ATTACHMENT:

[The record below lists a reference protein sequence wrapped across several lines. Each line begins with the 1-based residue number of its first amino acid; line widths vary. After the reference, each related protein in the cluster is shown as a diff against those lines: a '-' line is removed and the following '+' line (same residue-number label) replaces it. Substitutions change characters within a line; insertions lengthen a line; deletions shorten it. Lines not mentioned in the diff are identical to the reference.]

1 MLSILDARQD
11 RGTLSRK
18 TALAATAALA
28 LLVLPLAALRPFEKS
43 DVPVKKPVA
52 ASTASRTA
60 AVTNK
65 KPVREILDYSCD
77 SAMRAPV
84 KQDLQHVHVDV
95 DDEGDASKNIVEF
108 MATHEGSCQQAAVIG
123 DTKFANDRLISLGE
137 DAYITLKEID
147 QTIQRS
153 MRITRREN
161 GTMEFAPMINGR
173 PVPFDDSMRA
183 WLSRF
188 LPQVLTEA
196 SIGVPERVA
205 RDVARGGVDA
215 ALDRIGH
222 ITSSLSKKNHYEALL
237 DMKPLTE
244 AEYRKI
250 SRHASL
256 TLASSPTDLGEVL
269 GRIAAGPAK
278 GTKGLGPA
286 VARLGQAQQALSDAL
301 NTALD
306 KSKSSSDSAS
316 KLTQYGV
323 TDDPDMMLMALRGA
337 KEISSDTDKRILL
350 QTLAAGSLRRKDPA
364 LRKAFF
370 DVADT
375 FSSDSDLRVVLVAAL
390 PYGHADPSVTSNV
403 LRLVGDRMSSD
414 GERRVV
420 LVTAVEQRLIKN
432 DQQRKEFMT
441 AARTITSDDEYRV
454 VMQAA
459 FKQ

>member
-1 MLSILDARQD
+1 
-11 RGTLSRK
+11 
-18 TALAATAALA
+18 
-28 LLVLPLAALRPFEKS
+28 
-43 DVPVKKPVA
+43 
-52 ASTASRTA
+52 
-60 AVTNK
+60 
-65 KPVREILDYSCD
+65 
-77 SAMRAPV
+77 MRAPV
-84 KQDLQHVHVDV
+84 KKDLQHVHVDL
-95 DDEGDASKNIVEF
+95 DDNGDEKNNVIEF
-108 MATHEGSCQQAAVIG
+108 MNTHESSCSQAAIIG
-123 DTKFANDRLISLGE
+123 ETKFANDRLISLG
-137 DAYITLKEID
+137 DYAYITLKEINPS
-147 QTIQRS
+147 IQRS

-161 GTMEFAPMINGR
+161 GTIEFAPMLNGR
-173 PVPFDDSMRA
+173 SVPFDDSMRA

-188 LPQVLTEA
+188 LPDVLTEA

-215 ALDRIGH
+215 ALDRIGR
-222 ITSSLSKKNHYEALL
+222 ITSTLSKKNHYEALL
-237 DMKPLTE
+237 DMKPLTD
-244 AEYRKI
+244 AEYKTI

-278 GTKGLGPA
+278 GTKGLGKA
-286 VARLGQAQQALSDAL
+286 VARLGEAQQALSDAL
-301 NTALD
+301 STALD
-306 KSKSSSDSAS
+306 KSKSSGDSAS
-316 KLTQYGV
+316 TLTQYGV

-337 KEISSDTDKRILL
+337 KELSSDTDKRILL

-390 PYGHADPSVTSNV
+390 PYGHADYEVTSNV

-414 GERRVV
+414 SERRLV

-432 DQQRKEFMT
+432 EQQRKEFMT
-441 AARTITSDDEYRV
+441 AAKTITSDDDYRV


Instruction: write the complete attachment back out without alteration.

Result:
[The record below lists a reference protein sequence wrapped across several lines. Each line begins with the 1-based residue number of its first amino acid; line widths vary. After the reference, each related protein in the cluster is shown as a diff against those lines: a '-' line is removed and the following '+' line (same residue-number label) replaces it. Substitutions change characters within a line; insertions lengthen a line; deletions shorten it. Lines not mentioned in the diff are identical to the reference.]

1 MLSILDARQD
11 RGTLSRK
18 TALAATAALA
28 LLVLPLAALRPFEKS
43 DVPVKKPVA
52 ASTASRTA
60 AVTNK
65 KPVREILDYSCD
77 SAMRAPV
84 KQDLQHVHVDV
95 DDEGDASKNIVEF
108 MATHEGSCQQAAVIG
123 DTKFANDRLISLGE
137 DAYITLKEID
147 QTIQRS
153 MRITRREN
161 GTMEFAPMINGR
173 PVPFDDSMRA
183 WLSRF
188 LPQVLTEA
196 SIGVPERVA
205 RDVARGGVDA
215 ALDRIGH
222 ITSSLSKKNHYEALL
237 DMKPLTE
244 AEYRKI
250 SRHASL
256 TLASSPTDLGEVL
269 GRIAAGPAK
278 GTKGLGPA
286 VARLGQAQQALSDAL
301 NTALD
306 KSKSSSDSAS
316 KLTQYGV
323 TDDPDMMLMALRGA
337 KEISSDTDKRILL
350 QTLAAGSLRRKDPA
364 LRKAFF
370 DVADT
375 FSSDSDLRVVLVAAL
390 PYGHADPSVTSNV
403 LRLVGDRMSSD
414 GERRVV
420 LVTAVEQRLIKN
432 DQQRKEFMT
441 AARTITSDDEYRV
454 VMQAA
459 FKQ

>member
-1 MLSILDARQD
+1 
-11 RGTLSRK
+11 
-18 TALAATAALA
+18 
-28 LLVLPLAALRPFEKS
+28 
-43 DVPVKKPVA
+43 
-52 ASTASRTA
+52 
-60 AVTNK
+60 
-65 KPVREILDYSCD
+65 
-77 SAMRAPV
+77 MRAPV
-84 KQDLQHVHVDV
+84 KKDLQHVHVDL
-95 DDEGDASKNIVEF
+95 DDNGDEKNNVIEF
-108 MATHEGSCQQAAVIG
+108 MNTHESSCSQAAIIG
-123 DTKFANDRLISLGE
+123 ETKFANDRLISLG
-137 DAYITLKEID
+137 DYAYITLKEINPS
-147 QTIQRS
+147 IQRS

-161 GTMEFAPMINGR
+161 GTIEFAPMLNGR
-173 PVPFDDSMRA
+173 SVPFDDSMRA

-188 LPQVLTEA
+188 LPDVLTEA

-215 ALDRIGH
+215 ALDRIGR
-222 ITSSLSKKNHYEALL
+222 ITSTLSKKNHYEALL
-237 DMKPLTE
+237 DMKPLTD
-244 AEYRKI
+244 AEYKTI

-278 GTKGLGPA
+278 GTKGLGKA
-286 VARLGQAQQALSDAL
+286 VARLGEAQQALSDAL
-301 NTALD
+301 STALD
-306 KSKSSSDSAS
+306 KSKSSGDSAS
-316 KLTQYGV
+316 TLTQYGV

-337 KEISSDTDKRILL
+337 KELSSDTDKRILL

-390 PYGHADPSVTSNV
+390 PYGHADYEVTSNV

-414 GERRVV
+414 SERRLV

-432 DQQRKEFMT
+432 EQQRKEFMT
-441 AARTITSDDEYRV
+441 AAKTITSDDDYRV